For colleges, this is not just another recession

Tags: institutions, The recession, financial aid, foreign competition, Ronald Reagan, student aid, Carnegie Commission on Higher Education, DAVID W. BRENEMAN, access to higher education, cumulative effect, social leadership, incremental changes, qualitative change, enrollment growth, economic growth, economic stagflation, Harold A. Hovey, Raymond Scheppach, President Clinton, National Governors Association, tuition increases, private institutions, state support, state budget cuts, federal policy, federal tax credits, public institutions, service-oriented economy, economic downturn, state governments, state policy, College Board
Content: http://chronicle.com/weekly/v48/i40/40b00701.htm
From the issue dated June 14, 2002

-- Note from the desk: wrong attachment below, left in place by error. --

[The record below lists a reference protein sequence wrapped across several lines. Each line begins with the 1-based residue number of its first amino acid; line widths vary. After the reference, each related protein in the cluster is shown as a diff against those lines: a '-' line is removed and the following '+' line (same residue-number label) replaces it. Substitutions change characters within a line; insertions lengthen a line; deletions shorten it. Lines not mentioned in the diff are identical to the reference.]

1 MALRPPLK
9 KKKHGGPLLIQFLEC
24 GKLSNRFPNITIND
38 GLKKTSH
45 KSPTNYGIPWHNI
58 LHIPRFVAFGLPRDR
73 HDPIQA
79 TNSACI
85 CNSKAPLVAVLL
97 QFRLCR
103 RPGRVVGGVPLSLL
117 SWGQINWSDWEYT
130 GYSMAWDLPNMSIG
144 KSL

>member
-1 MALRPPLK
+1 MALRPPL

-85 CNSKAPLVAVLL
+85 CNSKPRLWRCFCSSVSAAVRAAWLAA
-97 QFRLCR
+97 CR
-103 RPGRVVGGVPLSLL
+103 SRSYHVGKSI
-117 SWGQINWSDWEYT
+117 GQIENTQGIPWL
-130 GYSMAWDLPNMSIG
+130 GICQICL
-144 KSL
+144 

For Colleges, This Is Not Just Another Recession By DAVID W. BRENEMAN Every decade since 1970 has opened with a recession. However, as we work our way through yet another one, we should not complacently view it as just one more turn of the cycle. What distinguishes the recession of the early 2000s from previous downturns is that it is posing much more serious questions about the values of our society and the strength of our commitment to educational opportunity. Those questions involve fundamental issues about affordability and access for all qualified students. Given such high stakes, what are we doing in response? Have we learned from the history of past recessions? Are we doing anything differently this time around? A look back at our economic history over the past 30 years suggests that each recession had different causes, effects, and ramifications. Taken together, however, they can provide some insights into where we now are, and where we need to go. The recession that marked the early part of the 1970s shocked most college and university leaders, who had grown accustomed to the seemingly boundless enrollment growth generated by the postwar baby boom. Yet tougher times were definitely at hand. Indeed, in The New Depression in Higher Education, a prominent study in 1971 for the Carnegie Commission on Higher Education, Earl F. Cheit reported that, of the 41 institutions he had visited, most were in financial trouble or headed that way. It was a time of economic stagflation, with slow rates of Economic Growth and rising inflation. Productivity gains came to a virtual stop, the energy crisis erupted, and college graduates struggled to find employment. The market for those with doctoral degrees was also depressed in most fields, and faculty members experienced declining real incomes throughout the decade. Enrollments continued to rise, but the crest of the boomer generation was passing, and a new era of slower enrollment growth was about to begin. The one bright note was the passage of the Education Amendments of 1972, which defined a prominent role for the Federal Government in providing financial aid for low-income students. The Basic Educational Opportunity Grants -- now called Pell Grants -- were created, student-loan programs were expanded, and the nation pursued a commitment to ensure access to higher education for all qualified students. The recession that hit in the early 1980s reflected the impact of foreign competition -- Japan, Inc. was the nemesis -- particularly in automobile production and electronics. The nation's schools received much of the blame for the country's economic woes. A Nation at Risk, a 1983 report from the Secretary of Education, indicted the public schools for failing to educate graduates with the skills and training to keep America competitive.